During both of his trips, Gardner moved across the battlefield taking advantage of another new photographic technique that increased the impact of war images – stereograph. Two lenses capture two simultaneous photographs, and when seen through a viewer, the mind creates a three-dimensional image. Parlors were filled with cards and viewers as stereo views became the rage in America. Of the approximately ninety images Gardner took at Antietam, about seventy were in stereo, adding a new, horrific view of the American landscape to home collections.
Newspapers could not reproduce photographs, but woodcuts from the Antietam images spread across the country. Gardner’s original images were put on display in New York City at Brady’s gallery. New Yorkers were shocked and appalled. The New York Times stated that Brady was able to "bring home to us the terrible reality and earnestness of war. If he has not brought bodies and laid them in our door-yards and along streets, he has done something very like it…"
Types of Photographic Images
The following five forms of photographic technology were used during the Civil War to make the miracle of photographic images possible:
1. Daguerreotype - This was the earliest form of photography, invented in 1839 by Frenchman Louis Daguerre. It used polished silver plates as the base for the image. Few Daguerreotypes were taken during the Civil War.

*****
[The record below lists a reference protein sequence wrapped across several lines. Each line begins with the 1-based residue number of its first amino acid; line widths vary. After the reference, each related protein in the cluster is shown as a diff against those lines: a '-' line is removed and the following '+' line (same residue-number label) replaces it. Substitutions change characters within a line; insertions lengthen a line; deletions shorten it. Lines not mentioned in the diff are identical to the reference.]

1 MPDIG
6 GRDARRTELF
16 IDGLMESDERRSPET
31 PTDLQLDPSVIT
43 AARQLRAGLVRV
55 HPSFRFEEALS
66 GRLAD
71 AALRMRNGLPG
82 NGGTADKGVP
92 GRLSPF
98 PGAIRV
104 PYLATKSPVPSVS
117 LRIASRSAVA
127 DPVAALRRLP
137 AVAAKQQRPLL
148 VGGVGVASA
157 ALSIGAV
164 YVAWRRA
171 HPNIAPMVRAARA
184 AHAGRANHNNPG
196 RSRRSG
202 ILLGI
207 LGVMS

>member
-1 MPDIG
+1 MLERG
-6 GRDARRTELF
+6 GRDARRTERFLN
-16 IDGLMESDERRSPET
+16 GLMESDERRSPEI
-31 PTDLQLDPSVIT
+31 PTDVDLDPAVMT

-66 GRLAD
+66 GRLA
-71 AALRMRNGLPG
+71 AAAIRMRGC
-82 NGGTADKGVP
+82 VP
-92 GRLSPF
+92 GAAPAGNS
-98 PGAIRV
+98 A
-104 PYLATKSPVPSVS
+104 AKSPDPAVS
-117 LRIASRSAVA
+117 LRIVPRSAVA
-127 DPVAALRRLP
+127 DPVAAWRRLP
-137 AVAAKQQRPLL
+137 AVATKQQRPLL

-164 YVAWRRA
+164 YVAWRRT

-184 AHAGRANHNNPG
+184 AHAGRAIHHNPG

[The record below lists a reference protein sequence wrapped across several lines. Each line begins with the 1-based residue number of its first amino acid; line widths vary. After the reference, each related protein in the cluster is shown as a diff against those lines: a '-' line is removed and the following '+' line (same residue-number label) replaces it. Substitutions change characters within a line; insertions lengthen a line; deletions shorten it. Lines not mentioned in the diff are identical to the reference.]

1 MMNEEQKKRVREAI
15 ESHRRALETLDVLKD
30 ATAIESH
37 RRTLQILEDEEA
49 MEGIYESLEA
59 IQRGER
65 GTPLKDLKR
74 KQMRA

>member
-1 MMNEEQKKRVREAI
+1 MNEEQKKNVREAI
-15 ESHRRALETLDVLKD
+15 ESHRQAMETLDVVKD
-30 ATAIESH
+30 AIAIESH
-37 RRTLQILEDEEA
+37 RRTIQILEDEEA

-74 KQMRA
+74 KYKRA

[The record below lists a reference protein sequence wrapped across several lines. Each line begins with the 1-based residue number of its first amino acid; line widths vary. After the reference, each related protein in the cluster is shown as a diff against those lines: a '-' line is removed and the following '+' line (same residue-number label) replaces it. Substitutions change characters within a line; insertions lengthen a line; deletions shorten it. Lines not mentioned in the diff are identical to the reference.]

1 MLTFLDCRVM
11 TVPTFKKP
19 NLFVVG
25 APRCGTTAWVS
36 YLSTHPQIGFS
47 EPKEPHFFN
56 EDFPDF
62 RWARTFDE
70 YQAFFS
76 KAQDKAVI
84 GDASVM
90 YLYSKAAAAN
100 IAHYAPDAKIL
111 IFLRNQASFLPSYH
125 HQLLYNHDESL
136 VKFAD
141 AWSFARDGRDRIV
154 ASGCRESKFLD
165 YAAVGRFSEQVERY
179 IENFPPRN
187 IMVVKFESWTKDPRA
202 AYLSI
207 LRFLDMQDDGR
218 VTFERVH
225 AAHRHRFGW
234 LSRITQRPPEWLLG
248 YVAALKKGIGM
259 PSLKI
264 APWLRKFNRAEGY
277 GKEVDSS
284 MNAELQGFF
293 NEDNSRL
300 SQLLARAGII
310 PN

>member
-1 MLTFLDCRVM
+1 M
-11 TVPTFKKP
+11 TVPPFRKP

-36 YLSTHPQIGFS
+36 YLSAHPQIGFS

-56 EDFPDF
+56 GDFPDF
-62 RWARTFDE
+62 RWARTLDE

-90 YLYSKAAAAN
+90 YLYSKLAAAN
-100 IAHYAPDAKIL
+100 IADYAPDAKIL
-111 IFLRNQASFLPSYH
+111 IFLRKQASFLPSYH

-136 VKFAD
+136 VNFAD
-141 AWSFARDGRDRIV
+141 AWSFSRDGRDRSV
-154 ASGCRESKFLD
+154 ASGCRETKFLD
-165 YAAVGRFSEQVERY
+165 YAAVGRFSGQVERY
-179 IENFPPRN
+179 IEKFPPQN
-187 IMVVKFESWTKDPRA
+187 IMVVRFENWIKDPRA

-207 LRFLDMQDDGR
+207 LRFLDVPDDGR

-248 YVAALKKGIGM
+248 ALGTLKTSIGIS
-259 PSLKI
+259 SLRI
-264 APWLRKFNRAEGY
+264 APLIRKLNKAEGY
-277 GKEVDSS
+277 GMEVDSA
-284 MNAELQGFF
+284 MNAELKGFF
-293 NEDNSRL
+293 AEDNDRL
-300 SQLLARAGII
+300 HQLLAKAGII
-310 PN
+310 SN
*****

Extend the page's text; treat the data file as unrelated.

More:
2. Ambrotype - Invented in the early 1850s, the ambrotype resembled a daguerreotype except glass, instead of a silver plate, was used for the base of the image. The ambrotype was a thin or light collodion negative on a glass plate. When backed with black varnish, paper or cloth the negative turned into a positive photograph. This technique was popular until the 1860s.
3. Ferrotypes or "Tin-Types" - This process was invented soon after the ambrotype. These photographs became the most common form for inexpensive images made during the Civil War. The tintype was very similar to the Ambrotype, except a blackened piece of sheet iron was used, instead of glass, as the base of the photograph.
4. Carte de Visite - The carte de visite (French for "visiting card) was a small paper print made from a glass negative. This new ability to mass-produce prints from a collodion negative fascinated the nation, both North and South.
Stereo card viewer or stereoscope
5. Stereograph, Stereoview or Stereocard - Many of the greatest Civil War photographs, including the majority taken at Antietam, were actually produced as a stereo negatives. The camera had two lenses about the same distance apart as human eyes. Two images were taken at the same time, reproduced on a rectangular card, and when seen through a special viewer a three dimensional effect was produced.
Many photographers would provide us with an unbelievably rich photographic history of America’s most costly war. Interest in the War has endured because of men like Timothy O’Sullivan, Matthew Brady, Alexander Gardner and James Gibson. More recently Ken Burns in his profound PBS documentary relied heavily on the work of America’s first great photojournalists to inspire and educate us.
Today, the stark black and white images of the Civil War are as eloquent and as wrenching as they were 140 years ago when the New York Times described Gardner’s Antietam photographs and stated that "...broken hearts cannot be photographed."